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  Mercury - Gemini - Apollo
  Saturn V F-1 engine combustion instability

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Author Topic:   Saturn V F-1 engine combustion instability
Obviousman
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Posts: 427
From: NSW, Australia
Registered: May 2005

posted 03-13-2010 02:43 AM     Click Here to See the Profile for Obviousman   Click Here to Email Obviousman     Edit/Delete Message   Reply w/Quote
I've been reading about the development of the Saturn V S-1C stage F-1 engine and the combustion instability problems it faced.

My reading of several books on it suggested that although they 'solved' the problem, they didn't really understand why it occurred.

Is this still the case today? That we don't really understand combustion instability in general, and specifically for the F-1 engine?

moorouge
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Posts: 1490
From: U.K.
Registered: Jul 2009

posted 03-13-2010 08:51 AM     Click Here to See the Profile for moorouge   Click Here to Email moorouge     Edit/Delete Message   Reply w/Quote
I think it wasn't that they didn't understand the problem, it was more that they arrived at the solution by a trial and error process.

The instability was solved by altering the angle at which the fuels - liquid oxygen and kerosene - merged (impinged) in the combustion chamber and by altering the size of the injector plate holes. They simply redesigned these two paramenters until the problem disappeared.

The solution reduced the efficiency of the F-1, but such was the margin of over design that it had little impact on the overall efficiency of the engine.

Blackarrow
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Posts: 2024
From: Belfast, United Kingdom
Registered: Feb 2002

posted 03-13-2010 06:19 PM     Click Here to See the Profile for Blackarrow     Edit/Delete Message   Reply w/Quote
quote:
Originally posted by moorouge:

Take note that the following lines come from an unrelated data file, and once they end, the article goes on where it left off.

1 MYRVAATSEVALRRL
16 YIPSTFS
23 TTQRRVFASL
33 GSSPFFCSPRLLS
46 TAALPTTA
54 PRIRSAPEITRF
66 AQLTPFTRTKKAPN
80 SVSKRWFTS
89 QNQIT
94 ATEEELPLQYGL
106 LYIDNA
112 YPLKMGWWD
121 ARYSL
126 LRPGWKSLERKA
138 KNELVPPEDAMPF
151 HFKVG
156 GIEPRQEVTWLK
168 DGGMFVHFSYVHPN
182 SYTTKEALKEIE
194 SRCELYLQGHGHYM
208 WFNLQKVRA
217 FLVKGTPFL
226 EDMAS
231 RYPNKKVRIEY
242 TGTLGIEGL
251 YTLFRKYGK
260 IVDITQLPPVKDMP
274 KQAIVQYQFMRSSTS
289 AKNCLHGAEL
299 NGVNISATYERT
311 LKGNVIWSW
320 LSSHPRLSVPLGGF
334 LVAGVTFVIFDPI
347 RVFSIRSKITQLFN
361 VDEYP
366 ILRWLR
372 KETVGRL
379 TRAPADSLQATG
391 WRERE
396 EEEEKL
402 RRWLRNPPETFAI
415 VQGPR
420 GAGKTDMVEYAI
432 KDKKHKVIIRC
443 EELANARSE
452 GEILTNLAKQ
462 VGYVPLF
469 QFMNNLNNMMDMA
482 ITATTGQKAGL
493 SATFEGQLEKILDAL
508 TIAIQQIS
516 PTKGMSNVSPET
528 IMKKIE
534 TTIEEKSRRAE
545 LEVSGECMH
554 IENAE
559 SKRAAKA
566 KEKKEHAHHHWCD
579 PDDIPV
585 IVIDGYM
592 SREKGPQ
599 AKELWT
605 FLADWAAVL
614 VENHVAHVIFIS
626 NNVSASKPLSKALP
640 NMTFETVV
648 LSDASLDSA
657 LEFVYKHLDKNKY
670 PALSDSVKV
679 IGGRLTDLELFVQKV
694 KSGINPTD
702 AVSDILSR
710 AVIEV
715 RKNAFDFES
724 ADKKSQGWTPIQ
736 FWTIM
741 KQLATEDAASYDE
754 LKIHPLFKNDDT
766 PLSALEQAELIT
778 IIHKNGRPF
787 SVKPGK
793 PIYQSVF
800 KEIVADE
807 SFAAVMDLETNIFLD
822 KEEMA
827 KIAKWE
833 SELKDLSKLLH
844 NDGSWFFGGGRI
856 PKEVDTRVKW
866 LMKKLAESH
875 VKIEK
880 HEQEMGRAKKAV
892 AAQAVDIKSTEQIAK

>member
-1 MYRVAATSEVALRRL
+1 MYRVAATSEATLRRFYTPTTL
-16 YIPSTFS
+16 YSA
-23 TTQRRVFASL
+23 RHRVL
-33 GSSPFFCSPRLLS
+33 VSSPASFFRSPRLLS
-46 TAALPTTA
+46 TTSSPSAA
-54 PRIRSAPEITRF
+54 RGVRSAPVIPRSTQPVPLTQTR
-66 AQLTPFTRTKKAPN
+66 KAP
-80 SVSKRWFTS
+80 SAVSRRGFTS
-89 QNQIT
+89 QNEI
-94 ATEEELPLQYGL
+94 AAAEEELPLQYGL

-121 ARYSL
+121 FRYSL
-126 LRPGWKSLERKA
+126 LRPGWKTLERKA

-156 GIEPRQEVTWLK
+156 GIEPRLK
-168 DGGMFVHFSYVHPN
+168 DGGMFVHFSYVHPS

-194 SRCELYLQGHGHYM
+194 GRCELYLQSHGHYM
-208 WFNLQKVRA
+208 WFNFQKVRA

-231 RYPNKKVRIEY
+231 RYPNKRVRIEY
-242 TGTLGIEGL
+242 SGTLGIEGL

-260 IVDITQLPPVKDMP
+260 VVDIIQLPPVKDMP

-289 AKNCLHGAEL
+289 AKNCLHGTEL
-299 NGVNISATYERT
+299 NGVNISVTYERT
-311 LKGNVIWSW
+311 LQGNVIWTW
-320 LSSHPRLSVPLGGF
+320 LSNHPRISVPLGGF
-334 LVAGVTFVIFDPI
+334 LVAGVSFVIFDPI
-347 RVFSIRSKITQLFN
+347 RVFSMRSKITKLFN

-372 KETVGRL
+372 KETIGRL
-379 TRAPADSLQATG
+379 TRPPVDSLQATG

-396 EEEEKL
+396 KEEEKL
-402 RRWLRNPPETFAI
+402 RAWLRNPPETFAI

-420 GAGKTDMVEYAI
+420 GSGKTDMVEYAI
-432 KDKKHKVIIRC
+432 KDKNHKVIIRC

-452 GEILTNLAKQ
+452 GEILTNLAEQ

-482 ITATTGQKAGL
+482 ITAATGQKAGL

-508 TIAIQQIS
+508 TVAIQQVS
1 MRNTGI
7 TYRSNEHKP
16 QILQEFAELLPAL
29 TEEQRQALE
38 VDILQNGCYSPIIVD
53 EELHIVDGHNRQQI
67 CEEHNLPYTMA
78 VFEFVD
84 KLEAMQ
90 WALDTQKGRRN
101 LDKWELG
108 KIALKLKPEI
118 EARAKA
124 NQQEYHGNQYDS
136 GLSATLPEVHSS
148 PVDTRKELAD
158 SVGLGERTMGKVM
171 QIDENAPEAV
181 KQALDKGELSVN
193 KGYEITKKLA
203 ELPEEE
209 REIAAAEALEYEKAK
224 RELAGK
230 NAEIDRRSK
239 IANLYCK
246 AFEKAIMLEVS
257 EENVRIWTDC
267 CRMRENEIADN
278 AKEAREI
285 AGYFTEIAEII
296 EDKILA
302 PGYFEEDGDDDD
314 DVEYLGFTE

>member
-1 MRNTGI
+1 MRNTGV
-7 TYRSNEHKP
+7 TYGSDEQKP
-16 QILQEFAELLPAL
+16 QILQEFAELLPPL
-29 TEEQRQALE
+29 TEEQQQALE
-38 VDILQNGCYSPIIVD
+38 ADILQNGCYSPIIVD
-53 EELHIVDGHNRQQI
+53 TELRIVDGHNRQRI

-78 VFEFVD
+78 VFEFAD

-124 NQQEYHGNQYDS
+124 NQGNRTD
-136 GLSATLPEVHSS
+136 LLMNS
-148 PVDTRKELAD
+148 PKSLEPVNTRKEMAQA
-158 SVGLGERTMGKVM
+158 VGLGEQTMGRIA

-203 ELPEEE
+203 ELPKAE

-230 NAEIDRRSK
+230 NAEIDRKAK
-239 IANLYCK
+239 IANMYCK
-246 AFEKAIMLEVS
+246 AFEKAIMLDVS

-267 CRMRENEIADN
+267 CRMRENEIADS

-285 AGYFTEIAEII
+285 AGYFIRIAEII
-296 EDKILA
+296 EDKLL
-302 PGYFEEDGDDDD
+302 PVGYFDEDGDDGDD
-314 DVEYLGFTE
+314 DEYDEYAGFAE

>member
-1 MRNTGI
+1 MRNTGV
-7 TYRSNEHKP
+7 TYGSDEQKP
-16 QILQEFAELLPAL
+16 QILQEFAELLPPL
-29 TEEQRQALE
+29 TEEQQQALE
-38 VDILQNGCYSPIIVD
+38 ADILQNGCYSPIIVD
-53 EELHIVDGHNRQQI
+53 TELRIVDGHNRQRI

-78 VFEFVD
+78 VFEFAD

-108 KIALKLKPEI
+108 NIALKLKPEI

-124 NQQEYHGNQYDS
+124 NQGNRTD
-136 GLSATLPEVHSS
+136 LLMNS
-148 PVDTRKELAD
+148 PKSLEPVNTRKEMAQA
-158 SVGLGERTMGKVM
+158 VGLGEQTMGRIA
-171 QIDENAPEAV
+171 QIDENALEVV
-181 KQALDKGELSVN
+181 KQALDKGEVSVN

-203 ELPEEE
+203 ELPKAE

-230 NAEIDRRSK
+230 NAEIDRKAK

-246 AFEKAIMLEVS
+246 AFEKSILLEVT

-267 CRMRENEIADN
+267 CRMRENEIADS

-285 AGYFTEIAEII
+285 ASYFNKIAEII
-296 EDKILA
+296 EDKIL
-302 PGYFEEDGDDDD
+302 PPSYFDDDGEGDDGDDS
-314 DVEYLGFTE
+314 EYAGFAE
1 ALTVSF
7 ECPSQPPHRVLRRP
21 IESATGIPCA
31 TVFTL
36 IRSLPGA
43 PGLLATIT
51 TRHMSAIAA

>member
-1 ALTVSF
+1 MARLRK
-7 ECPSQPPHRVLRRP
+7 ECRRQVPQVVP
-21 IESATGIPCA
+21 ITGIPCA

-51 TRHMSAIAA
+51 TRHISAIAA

The solution reduced the efficiency of the F-1, but such was the margin of over design that it had little impact on the overall efficiency of the engine.

By how much was the efficiency reduced? The thust of the F1 was eventually increased so that the S1C thrust rose from above 7.5 million pounds to about 7.7 million pounds. Do we know how much it could have been if the solution to combustion instability had not reduced the engines' efficiency?

Obviousman
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Posts: 427
From: NSW, Australia
Registered: May 2005

posted 03-13-2010 10:24 PM     Click Here to See the Profile for Obviousman   Click Here to Email Obviousman     Edit/Delete Message   Reply w/Quote
quote:
Originally posted by moorouge:
I think it wasn't that they didn't understand the problem, it was more that they arrived at the solution by a trial and error process.

That's what I mean - they fixed the problem but they didn't really have an in-depth understanding of why the fix worked, and how that could be applied to other engine designs.

moorouge
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Posts: 1490
From: U.K.
Registered: Jul 2009

posted 03-14-2010 03:25 AM     Click Here to See the Profile for moorouge   Click Here to Email moorouge     Edit/Delete Message   Reply w/Quote
First the instability - the problems with the F-1 were not unique as every engine built had these difficulties to varying degrees. It was just that with the F-1 they were on a much larger scale. The biggest problem to solve was that of acoustic shock at the moment of ignition. This, as I said, was achieved by altering the impingment angle and modifying the injector plate. I'll agree that they didn't know why the particular combination of these factors worked, but they did know that the solution rested within these components.

As to the thrust - a test of a prototype F-1 on 6 April 1961 produced 1,640,000 lbs before destroying itself. On 16 April 1965 a test of five of the finished article produced 7.5 million lbs for 6.5 seconds. Yes, there was an improvement during the course of Apollo to meet increased payload demands. For example, the F-1 produced 1,522,000 lbs on Apollo 9 and 1,553,000 lbs on Apollo 15.

Incidentally, the 'pogo' effect had nothing to do with the instability problems of the F-1. It was caused because the natural vibration of the thrust chambers, at 5.5 hertz, was too close to the natural vibration of the Saturn 5 as a whole at 5.25 hertz. It was cured by installing a system of shock absorbers which, in effect, detuned the engine frequencies.

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